Those who may doubt the avatars of Brahma to be parts of the Bachiter Natak will read even in the printed Dasm Granth at the end of Krishna Avatar:

it sri dasm sikahdh purane, bacitar natak granthe krisna avatar dhyae samiapat mast subh mast.

Here ends the translation from Dasm Shikand Puran of Krishna Avatar in the Bachiter Natak Granth.  

Similarly at the end of every avatar of Brahma and Siva is written:

it sri bacitar natak granthe brahma avatar saptamo kalidas samapat

So ends in the Bachiter Natak Granth the seventh avatar of Brahma: Kalidas.

So it is written at the end of every avatar of Rudra (Siva).

duttatrya

  Photostat of a page from Duttatreya in Guru Gobind Singh's own handwriting.

(Mark the unique style of hand drawings of swords and arrows thot make up the border)

AVATARS OF RUDRA

This section is also unfortunately not complete. Guru-ji described all the avatars of Siva from Duttatreya to Gorakh and other naths and siddhas but the story was cut short at the death of Paras Nath. The rest of this section appears to be lost. There are only two major stories, the lives of Duttatreya and Paras Nath. In the life of Paras Nath comes a detailed reference to Machhindar and a vague reference to Charpat.

The life of Duttatreya is given in all its details and told vigorously. The theory that Guru Gobind Singh was interested in translating the life of only those who handled the sword is disproved by Guru Gobind Singh's interest in these stories Duttatreya is said to have had 24 gurus. The photostat of the page in Guru Gobind Singh's own handwriting is a page from the life of Duttatreya at the time he adopted the nineteenth guru. Duttatreya has also written the Avdhut Gita which contains 288 couplets and the Jivan-mukti Gita, a small but inspired work of 23 couplets. Guru Gobind Singh gave the whole of Dutta's life and philosophy in progressive evolution. He was the son of the great Rishi Atra and Anusuya. In the life of Paras is an interesting dialogue between Machhindar and Paras Nath. Machhindar Nath tells Paras Nath that by conquering the whole world and not conquering his own mind he is yet a weakling. He would really be great if he conquered the mind; life's iuner battle is of much more significance than any other battle. Then Machhindar describes the inner battle. The forces of evil are falsehood, lust, attachment, hatred, anger, envy, vanity, doubt, Kama (the king of passion), ignorance and all the vices and sins come fully clad and armed. Each of these is described as living personified figures. Enmity is described as a prominent warrior of the army of evil who never turns his back on any. Its eyes are red with blood and blood-stained are its weapons. So deeply red is it in appearance that even the colour red dwindles before it in shame. It has conquered the minds of the strongest of the world. Once it comes into the battlefield fully armed no one can check its sweeping advance except santl peace).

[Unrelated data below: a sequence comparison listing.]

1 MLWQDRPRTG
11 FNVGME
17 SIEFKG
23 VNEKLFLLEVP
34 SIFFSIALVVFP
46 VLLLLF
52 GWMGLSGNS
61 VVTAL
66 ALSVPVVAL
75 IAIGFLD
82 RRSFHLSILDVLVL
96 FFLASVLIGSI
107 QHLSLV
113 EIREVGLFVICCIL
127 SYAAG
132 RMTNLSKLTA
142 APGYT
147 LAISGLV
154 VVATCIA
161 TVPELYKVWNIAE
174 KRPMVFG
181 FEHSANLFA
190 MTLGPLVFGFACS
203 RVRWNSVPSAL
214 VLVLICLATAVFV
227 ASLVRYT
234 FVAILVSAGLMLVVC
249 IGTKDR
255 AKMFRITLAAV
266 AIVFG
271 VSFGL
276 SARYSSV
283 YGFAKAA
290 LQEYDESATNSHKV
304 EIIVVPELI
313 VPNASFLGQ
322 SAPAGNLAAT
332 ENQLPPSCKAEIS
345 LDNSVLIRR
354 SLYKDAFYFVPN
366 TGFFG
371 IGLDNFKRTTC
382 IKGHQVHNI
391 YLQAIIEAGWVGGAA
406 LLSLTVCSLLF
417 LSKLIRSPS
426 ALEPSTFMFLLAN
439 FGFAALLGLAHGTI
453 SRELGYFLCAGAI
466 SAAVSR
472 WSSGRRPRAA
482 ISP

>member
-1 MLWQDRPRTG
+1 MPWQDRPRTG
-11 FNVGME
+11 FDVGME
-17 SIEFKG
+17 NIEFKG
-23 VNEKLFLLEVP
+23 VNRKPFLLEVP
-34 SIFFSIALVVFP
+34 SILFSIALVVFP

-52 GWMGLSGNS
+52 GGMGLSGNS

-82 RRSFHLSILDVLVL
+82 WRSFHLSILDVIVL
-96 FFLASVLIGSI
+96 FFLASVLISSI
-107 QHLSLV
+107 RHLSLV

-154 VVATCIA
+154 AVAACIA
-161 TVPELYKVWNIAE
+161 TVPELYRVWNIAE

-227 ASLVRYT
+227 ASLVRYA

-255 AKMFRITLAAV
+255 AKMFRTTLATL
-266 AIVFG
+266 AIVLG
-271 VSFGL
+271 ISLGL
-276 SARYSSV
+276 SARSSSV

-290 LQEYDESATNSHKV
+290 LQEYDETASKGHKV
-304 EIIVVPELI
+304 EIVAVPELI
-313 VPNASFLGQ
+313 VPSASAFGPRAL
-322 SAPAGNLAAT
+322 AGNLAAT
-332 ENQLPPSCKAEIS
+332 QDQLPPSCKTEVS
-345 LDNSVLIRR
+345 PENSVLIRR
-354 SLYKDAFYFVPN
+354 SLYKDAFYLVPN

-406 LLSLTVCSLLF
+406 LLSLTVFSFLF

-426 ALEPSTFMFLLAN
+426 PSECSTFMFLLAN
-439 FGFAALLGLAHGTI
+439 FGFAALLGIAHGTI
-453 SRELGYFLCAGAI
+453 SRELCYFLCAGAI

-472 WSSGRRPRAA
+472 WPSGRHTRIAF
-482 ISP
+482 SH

On the side of the good are also innumerable warriors: dharma, tolerance, valour, faith, worship, love, goodness, knowledge, the angerless, the vanityless, humility and innumerable more are on the list. They fight the inner battle that is going on in every being. In those who are spiritually conscious it is goodness and wisdom that have the upper hand.

In those who sink into materialism, evil and ignorance have the upper hand. As this section is about the life of yogis and sanyasis, Guru Gobind Singh gave his own view on yoga:

jogi jog jatan me nahi, bhram bhram marat, kaha pac pac kar dekh samajh man mahi, jo jan maha tat keh janai param gyan keh pavai, tab yeh ek thaur man rakhai, dar dar bhramat na dhavai.

O yogi, yoga lies not in the matted hair. Why are you wasting your life in rambling and roaming in the jungles? Look within and search for Him within thy own mind. He who attains the supreme reality within attains supreme knowledge. The enlightened ones concentrate their minds on the One; They do not prowl about and wander from door to door.


 

 

[1] kahan budh prabh tuch hamari; barn sakai mehma ju tihari,

ham na sakat kar sift tumari; ap leho tum katha sudhari;

tumri kriya kaha kou kahai; samjhat bat urjh mat rahai;

sucham rup na barna jae; birdh sarupeh kaho banai;

Bachiter Natak Granth. Chapter 2, Chaupai 3 and 7

[2] The Guru Granth and Bhai Gurdas also accept only 10:

cf: bisan lae avatar das, vair virodh jodh sanghare,

mach, kach, varah  rup narsing hoe bavan bodhare,

parsram, ram, krisan ho, kilk kilanki at ahankare.

brahma bisan mahes dev upaya brahme dite bed puja, laya

das avatari ram raja aya, daitan mare dhae hukam sabaya.

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Thus said the Master...

ਜੌ ਜੁਗ ਤੈ ਕਰਿ ਹੈ ਤਪਸਾ ਕਛੁ ਤੋਹਿ ਪ੍ਰਸੰਨੁ ਨ ਪਾਹਨ ਕੈ ਹੈ ॥  ਹਾਥ ਉਠਾਇ ਭਲੀ ਬਿਧ ਸੋ ਜੜ ਤੋਹਿ ਕਛੂ ਬਰਦਾਨੁ ਨ ਦੈ ਹੈ ॥


You may even perform the austerities for an age, but these stones will not fulfill your wishes and please you; they will not raise their hands and grant you the boon; (pg.1353)

Sri Guru Gobind Singh Sahib

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ਸਾਧੁ ਮੇਨ ਸ਼ੇਰਪਨ ਸ਼ੇਰ ਮੇਨ ਸਾਧੁਮਨ,
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ਸਮਰ ਮੇ ਸਿੰਘ ਭਯੇ ਸਿੰਘ ਭਯੇ ਜਗ ਮੇ 

(ਕਵੀ ਗਵਾਲ, ਗੁਰ ਮਹਿਮਾ ਰਤਨਾਵਲੀ. ਪੰਨਾ 253)